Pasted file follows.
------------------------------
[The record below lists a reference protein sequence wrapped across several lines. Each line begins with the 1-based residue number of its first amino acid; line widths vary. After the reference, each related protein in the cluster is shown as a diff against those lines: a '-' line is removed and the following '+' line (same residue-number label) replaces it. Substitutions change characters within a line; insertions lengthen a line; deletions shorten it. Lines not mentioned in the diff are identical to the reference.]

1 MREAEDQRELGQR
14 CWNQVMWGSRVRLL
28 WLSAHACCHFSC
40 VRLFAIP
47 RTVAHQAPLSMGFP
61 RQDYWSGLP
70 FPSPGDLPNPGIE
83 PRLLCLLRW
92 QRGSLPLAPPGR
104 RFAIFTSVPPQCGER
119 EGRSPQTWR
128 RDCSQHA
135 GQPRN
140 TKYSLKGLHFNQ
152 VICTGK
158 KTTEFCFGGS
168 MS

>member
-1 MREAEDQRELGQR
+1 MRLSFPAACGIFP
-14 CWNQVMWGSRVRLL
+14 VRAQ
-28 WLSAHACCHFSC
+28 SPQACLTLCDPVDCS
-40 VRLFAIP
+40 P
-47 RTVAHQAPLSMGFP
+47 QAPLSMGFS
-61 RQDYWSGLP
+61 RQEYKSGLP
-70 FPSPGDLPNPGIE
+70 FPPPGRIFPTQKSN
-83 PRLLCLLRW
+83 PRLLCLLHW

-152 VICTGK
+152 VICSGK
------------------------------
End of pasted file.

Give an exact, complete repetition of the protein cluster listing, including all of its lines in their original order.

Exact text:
[The record below lists a reference protein sequence wrapped across several lines. Each line begins with the 1-based residue number of its first amino acid; line widths vary. After the reference, each related protein in the cluster is shown as a diff against those lines: a '-' line is removed and the following '+' line (same residue-number label) replaces it. Substitutions change characters within a line; insertions lengthen a line; deletions shorten it. Lines not mentioned in the diff are identical to the reference.]

1 MREAEDQRELGQR
14 CWNQVMWGSRVRLL
28 WLSAHACCHFSC
40 VRLFAIP
47 RTVAHQAPLSMGFP
61 RQDYWSGLP
70 FPSPGDLPNPGIE
83 PRLLCLLRW
92 QRGSLPLAPPGR
104 RFAIFTSVPPQCGER
119 EGRSPQTWR
128 RDCSQHA
135 GQPRN
140 TKYSLKGLHFNQ
152 VICTGK
158 KTTEFCFGGS
168 MS

>member
-1 MREAEDQRELGQR
+1 MRLSFPAACGIFP
-14 CWNQVMWGSRVRLL
+14 VRAQ
-28 WLSAHACCHFSC
+28 SPQACLTLCDPVDCS
-40 VRLFAIP
+40 P
-47 RTVAHQAPLSMGFP
+47 QAPLSMGFS
-61 RQDYWSGLP
+61 RQEYKSGLP
-70 FPSPGDLPNPGIE
+70 FPPPGRIFPTQKSN
-83 PRLLCLLRW
+83 PRLLCLLHW

-152 VICTGK
+152 VICSGK